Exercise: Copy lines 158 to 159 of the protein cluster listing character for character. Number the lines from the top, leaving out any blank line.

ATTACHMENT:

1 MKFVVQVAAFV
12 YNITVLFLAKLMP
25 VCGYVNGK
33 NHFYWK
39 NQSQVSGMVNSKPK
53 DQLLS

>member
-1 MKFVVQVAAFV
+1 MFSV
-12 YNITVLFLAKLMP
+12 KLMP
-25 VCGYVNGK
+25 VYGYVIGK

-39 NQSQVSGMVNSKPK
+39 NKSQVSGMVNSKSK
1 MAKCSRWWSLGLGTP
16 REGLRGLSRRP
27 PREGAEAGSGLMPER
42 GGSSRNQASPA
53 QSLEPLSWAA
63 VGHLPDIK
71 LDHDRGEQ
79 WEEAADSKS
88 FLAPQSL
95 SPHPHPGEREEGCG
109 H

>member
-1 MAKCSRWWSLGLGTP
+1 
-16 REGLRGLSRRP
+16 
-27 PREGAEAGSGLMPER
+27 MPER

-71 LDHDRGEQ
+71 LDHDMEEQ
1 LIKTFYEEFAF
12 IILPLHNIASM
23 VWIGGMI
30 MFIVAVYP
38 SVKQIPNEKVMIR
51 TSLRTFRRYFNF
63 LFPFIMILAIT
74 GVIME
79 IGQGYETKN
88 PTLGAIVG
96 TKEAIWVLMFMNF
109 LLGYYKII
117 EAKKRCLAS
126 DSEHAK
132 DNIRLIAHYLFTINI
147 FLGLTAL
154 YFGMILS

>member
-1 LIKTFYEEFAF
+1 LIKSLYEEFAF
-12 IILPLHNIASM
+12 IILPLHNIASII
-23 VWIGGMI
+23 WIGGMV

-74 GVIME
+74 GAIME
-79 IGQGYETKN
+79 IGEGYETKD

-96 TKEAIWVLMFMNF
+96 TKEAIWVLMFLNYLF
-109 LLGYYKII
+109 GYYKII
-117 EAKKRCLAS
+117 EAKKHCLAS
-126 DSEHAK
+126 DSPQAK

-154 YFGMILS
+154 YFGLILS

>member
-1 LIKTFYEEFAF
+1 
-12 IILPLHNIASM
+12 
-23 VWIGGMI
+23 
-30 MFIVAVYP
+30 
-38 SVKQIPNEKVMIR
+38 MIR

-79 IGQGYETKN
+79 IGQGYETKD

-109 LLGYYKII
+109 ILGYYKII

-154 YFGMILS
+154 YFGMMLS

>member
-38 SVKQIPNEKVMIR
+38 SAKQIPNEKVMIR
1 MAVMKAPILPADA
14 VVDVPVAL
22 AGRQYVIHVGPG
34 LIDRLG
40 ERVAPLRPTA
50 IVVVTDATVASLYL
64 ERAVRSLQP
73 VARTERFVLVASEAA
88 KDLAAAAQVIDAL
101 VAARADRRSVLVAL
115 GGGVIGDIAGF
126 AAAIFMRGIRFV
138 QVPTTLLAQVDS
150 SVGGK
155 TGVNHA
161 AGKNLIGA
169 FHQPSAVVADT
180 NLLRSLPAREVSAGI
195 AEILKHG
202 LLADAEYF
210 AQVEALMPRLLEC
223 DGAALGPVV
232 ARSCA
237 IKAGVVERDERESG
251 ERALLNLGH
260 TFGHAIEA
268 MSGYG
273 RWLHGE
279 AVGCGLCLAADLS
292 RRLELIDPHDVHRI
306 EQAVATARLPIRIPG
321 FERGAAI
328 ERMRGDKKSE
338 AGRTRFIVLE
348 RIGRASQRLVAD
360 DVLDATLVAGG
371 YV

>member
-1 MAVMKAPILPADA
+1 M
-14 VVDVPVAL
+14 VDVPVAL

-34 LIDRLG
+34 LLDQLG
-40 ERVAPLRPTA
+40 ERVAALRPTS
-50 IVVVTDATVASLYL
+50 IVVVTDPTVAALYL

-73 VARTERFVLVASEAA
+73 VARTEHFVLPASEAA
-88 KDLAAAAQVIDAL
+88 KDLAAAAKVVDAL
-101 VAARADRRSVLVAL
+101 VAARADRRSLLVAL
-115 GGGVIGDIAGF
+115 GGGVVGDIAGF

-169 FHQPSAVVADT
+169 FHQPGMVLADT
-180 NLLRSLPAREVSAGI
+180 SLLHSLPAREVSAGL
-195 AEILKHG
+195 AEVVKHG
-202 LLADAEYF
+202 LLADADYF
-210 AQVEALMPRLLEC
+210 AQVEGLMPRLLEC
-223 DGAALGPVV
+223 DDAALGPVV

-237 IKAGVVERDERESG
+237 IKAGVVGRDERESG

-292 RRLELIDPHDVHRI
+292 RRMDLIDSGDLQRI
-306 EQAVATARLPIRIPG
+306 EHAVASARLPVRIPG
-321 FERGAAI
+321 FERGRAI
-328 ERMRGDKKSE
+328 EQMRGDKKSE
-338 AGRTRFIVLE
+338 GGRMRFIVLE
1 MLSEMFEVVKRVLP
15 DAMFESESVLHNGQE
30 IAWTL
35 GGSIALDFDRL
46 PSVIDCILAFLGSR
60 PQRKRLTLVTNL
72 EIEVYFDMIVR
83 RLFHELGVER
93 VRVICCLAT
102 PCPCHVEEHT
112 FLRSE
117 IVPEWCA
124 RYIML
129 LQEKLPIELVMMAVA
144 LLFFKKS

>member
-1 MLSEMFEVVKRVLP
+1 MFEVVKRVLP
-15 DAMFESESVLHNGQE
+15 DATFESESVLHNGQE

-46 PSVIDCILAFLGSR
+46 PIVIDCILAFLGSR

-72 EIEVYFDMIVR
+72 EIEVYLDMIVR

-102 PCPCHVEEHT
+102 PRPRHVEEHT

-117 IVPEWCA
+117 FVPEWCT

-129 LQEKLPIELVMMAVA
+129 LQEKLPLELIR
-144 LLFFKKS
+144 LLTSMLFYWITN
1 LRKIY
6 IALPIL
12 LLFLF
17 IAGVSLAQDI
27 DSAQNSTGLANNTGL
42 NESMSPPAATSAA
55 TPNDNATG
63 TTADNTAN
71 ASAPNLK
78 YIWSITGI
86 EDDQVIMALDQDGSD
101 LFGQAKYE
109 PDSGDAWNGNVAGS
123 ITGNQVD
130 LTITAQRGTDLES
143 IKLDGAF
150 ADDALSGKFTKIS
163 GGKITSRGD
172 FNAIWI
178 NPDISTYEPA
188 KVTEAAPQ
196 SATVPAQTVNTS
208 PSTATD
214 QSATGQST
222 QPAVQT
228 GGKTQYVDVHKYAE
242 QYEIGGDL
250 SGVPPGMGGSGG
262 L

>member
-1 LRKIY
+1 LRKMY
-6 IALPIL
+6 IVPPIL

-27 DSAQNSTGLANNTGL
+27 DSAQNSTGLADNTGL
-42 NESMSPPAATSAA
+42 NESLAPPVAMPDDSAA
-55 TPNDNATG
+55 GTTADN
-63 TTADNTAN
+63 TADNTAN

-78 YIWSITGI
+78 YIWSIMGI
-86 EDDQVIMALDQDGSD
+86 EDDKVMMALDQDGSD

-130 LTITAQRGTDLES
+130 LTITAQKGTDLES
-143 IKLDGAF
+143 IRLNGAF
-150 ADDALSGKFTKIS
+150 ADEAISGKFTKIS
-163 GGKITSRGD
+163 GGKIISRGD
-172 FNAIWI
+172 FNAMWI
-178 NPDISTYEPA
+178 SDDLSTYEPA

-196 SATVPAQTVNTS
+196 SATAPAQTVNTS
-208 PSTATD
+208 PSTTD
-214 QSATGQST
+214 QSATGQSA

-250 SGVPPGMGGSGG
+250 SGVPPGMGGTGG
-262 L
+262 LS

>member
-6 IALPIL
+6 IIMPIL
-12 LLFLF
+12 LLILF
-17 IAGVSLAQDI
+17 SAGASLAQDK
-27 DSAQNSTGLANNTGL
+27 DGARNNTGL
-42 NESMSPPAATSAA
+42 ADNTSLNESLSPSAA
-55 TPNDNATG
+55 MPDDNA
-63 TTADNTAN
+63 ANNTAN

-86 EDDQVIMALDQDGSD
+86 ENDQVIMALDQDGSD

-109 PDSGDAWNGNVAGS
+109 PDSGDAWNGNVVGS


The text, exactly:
-210 AQVEALMPRLLEC
+210 AQVEGLMPRLLEC